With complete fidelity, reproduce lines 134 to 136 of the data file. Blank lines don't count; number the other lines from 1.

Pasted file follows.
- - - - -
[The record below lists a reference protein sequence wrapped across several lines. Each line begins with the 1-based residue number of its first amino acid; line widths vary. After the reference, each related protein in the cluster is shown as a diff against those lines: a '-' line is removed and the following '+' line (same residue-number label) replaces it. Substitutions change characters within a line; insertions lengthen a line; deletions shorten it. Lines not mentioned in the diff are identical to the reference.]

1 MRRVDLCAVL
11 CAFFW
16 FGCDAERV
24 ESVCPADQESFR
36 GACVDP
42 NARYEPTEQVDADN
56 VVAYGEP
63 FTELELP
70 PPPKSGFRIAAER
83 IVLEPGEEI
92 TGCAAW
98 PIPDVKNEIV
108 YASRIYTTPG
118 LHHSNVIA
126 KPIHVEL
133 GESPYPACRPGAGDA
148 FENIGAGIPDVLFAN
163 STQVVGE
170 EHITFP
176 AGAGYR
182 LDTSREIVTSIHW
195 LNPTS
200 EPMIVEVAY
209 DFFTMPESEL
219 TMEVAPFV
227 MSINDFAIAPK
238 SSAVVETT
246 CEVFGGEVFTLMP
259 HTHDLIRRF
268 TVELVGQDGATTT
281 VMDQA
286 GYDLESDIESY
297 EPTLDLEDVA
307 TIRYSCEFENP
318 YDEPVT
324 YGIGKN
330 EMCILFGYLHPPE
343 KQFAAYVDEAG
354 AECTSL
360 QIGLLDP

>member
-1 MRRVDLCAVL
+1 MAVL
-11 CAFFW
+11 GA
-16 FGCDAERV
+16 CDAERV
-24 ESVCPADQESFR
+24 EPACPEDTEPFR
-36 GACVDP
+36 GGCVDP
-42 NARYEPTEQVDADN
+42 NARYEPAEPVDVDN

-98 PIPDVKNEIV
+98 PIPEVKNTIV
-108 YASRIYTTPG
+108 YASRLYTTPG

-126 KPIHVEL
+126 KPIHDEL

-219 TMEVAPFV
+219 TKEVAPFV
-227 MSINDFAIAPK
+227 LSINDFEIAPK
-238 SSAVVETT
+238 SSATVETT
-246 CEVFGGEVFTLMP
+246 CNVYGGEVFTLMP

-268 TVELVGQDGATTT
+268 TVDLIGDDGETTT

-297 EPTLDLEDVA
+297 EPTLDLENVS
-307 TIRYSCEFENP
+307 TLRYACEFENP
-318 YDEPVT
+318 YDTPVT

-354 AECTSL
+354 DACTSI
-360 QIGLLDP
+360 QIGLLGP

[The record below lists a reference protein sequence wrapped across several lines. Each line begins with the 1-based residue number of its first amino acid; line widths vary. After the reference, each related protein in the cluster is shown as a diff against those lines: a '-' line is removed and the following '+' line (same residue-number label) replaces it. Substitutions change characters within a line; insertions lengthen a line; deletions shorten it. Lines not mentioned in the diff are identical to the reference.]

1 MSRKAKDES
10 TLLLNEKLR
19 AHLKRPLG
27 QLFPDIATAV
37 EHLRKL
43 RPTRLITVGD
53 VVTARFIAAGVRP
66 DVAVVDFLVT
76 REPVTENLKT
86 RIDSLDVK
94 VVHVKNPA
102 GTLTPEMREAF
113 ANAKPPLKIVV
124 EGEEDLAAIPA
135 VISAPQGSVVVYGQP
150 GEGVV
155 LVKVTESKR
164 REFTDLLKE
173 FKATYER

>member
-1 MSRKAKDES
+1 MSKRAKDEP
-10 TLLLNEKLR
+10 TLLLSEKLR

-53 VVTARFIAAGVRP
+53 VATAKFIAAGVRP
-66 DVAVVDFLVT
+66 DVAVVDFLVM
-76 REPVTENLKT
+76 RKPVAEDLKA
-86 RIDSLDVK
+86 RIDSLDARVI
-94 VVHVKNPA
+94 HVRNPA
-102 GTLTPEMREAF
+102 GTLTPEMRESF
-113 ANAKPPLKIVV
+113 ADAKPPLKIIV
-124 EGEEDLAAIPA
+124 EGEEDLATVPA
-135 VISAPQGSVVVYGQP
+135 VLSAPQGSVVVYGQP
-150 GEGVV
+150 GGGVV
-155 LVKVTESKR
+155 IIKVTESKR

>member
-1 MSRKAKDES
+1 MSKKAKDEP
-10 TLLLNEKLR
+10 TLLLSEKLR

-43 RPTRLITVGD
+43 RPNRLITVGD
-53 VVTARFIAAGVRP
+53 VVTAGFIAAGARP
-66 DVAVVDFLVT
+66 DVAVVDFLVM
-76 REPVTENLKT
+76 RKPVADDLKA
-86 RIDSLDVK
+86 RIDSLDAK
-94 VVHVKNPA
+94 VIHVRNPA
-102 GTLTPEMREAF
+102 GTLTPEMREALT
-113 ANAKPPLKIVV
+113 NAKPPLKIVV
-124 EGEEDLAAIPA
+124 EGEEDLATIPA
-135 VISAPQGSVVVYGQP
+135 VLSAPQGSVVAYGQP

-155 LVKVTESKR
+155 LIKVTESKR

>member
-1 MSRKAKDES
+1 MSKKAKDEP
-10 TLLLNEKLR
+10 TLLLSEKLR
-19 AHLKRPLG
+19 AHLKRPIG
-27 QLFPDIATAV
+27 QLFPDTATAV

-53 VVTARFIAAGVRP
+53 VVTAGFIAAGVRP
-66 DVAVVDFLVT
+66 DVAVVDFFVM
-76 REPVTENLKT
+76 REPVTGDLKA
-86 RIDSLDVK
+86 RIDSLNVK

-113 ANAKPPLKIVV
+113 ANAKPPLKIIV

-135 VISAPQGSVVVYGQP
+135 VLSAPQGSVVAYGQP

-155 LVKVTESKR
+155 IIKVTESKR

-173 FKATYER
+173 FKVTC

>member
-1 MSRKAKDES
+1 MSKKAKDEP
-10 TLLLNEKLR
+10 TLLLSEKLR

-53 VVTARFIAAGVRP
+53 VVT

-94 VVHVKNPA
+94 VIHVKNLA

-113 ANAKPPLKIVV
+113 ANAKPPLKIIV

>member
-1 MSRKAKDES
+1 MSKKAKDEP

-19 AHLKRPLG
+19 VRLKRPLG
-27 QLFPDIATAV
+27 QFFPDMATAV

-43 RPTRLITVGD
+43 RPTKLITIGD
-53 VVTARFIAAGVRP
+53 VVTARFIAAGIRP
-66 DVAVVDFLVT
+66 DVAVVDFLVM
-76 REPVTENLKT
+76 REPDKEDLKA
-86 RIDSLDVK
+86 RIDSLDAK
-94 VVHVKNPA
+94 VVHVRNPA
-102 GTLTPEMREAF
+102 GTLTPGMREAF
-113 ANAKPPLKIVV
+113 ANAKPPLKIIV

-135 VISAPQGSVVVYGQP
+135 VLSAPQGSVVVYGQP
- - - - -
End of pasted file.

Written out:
+43 RPNRLITVGD
-53 VVTARFIAAGVRP
+53 VVTAGFIAAGARP